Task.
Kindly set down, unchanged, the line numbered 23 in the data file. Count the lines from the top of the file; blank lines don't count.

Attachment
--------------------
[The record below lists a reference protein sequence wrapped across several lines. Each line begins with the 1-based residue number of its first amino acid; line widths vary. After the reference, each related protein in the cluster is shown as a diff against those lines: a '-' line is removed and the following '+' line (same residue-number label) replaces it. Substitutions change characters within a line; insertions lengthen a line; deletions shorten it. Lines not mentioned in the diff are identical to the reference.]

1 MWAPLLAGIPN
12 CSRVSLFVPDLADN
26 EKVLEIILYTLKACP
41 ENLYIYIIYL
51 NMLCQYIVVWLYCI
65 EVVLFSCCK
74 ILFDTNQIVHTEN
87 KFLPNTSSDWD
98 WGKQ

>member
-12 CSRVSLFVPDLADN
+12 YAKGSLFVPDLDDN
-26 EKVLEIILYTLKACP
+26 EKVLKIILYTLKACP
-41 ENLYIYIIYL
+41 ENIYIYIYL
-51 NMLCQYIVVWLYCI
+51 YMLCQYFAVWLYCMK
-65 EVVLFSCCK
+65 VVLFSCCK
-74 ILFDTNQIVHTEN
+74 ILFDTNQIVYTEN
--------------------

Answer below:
+74 ILFDTNQIVYTEN